Thursday, May 7, 2020

Margaret Beekman Livingston and the Essential Workers Needed To Rebuild Clermont

Margaret Beekman Livingston, not a woman to be denied
Margaret Beekman Livingston spent the winter following the destruction of her house in a house owned by her cousin, Robert Livingston, the Third Lord of Livingston Manor. What she really wanted though was to be back in her own house.
In the spring of 1778, she moved back to Clermont’s land and had, what she called a hovel, built in the shadow of the ruins of Clermont. Looking at the north and south walls and the rubble in between them Margaret decided to rebuild Clermont as it was.
To do this she needed experienced workmen to do the construction. Most importantly they though must not have their work interrupted by the war. New York State required every man between the ages of 16 and 60 to respond to militia calls In the case of Margaret’s workers, they would have to lay down their tools and go if called.
One of many letters to George Clinton
Although we now know that there would be no more big battles in New York after the Battle of Saratoga, Margaret and her workers had no way of knowing this. The British still occupied New York City and Canada with Clermont sitting almost directly in between. The British could have attacked the Hudson River again at any time and in fact the militia was called out several times in response to raids and attacks by small parties of British soldiers and their loyalist and native allies.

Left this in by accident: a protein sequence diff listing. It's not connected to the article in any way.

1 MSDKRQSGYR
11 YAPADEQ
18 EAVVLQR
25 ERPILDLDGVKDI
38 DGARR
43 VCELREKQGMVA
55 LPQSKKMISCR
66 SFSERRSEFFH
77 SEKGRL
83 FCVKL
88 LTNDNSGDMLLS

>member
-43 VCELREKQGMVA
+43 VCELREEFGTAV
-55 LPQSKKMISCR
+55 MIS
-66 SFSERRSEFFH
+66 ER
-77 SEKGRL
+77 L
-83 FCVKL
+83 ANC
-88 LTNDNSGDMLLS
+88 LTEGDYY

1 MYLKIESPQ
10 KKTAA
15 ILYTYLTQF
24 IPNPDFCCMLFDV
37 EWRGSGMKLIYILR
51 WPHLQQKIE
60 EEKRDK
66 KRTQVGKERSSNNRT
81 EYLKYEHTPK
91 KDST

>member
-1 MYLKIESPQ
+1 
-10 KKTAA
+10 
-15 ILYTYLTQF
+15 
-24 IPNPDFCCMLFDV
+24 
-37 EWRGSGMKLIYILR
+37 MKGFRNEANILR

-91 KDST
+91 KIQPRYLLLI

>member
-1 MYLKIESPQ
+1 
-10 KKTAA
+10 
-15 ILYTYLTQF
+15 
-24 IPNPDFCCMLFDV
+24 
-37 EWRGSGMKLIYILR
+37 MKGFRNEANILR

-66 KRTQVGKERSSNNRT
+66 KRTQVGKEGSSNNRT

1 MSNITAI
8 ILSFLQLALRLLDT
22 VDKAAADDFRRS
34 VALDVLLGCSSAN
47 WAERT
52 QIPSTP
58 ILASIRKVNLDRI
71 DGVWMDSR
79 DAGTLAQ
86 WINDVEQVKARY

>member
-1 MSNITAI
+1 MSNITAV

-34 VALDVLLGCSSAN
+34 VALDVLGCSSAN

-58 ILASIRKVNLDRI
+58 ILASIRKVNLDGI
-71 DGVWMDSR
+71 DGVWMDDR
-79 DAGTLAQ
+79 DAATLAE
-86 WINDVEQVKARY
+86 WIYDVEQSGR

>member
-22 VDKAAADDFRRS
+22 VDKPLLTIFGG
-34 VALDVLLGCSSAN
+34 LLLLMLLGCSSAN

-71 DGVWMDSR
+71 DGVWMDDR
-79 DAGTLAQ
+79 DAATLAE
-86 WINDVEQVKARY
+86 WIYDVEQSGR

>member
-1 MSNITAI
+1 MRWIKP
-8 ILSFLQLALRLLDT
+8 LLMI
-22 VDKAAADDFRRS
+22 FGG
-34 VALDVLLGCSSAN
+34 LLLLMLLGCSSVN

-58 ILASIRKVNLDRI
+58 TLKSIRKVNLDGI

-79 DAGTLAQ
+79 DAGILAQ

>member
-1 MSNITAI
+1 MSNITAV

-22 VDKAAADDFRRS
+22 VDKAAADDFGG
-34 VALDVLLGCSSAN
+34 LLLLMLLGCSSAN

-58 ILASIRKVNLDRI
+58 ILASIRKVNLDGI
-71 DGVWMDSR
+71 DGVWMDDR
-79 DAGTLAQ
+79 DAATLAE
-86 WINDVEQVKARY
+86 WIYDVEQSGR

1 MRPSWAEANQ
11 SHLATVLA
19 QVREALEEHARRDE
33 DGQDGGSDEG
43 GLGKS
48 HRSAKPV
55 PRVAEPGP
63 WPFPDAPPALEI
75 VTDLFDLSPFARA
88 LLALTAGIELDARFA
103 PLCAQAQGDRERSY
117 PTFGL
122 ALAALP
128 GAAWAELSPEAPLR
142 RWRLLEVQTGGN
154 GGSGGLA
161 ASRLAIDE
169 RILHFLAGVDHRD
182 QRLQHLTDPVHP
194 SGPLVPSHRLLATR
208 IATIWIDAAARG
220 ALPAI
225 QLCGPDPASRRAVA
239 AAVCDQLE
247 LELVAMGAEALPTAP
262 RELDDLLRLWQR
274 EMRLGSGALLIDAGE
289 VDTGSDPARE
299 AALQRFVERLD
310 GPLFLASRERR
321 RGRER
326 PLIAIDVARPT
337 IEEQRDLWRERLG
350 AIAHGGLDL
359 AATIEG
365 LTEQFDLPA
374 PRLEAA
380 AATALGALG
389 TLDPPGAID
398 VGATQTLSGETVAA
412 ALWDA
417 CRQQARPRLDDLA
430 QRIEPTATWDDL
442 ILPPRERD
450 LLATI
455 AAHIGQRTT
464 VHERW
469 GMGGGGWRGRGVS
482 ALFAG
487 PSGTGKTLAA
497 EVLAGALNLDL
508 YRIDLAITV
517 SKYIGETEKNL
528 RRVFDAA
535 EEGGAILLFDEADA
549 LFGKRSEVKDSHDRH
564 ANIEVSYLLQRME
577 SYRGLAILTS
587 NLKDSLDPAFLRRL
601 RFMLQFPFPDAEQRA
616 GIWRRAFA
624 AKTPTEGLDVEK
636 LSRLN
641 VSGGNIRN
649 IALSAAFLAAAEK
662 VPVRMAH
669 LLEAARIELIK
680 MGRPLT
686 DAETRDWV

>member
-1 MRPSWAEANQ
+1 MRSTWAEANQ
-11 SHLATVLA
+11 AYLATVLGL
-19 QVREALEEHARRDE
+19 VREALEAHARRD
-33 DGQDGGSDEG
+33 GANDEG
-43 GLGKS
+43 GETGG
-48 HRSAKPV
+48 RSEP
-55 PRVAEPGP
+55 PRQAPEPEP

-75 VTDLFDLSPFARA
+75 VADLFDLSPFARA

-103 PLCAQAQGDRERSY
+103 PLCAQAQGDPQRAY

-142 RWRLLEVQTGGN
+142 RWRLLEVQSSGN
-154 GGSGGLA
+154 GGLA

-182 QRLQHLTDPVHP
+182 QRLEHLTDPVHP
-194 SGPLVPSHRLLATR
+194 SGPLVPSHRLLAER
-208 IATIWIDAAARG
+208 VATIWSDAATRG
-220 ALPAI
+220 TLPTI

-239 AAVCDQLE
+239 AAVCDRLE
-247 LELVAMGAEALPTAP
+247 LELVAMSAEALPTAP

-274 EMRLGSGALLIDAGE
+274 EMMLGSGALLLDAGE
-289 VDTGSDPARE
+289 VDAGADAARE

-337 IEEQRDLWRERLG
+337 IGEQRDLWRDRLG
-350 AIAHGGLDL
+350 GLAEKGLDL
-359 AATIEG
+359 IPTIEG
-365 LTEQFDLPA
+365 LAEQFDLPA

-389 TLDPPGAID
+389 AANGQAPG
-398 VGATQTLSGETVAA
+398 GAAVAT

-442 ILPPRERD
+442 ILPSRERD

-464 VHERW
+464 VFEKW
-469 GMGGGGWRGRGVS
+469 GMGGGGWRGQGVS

To alleviate this situation Margaret Beekman Livingston bombarded New York governor George Clinton with letters requesting workers for her house be released from their militia obligations so they could focus only on her house.
Her essential workers included Conrad Lasher Jr. as a stonebreaker, Henry Timmerman as a limemaker and Phil Shultis as a laborer. Lasher and Timmerman were both in Diel Rockefeller’s company of militia from Germantown and Shultis was in Philip Smith’s company of militia from Livingston Manor.

Not that George Clinton 
That George Clinton 
Initially Clinton refused to give Margaret special treatment but her constant line of correspondence combined with the family’s influence finally made him relent. Lasher, Timmerman and Shultis, joined by other laborers when they were available had Clermont rebuilt in less than four years, during the war. Not only was Margaret living in the house again by 1782 it had enough fit and finish to host George and Martha Washington. 

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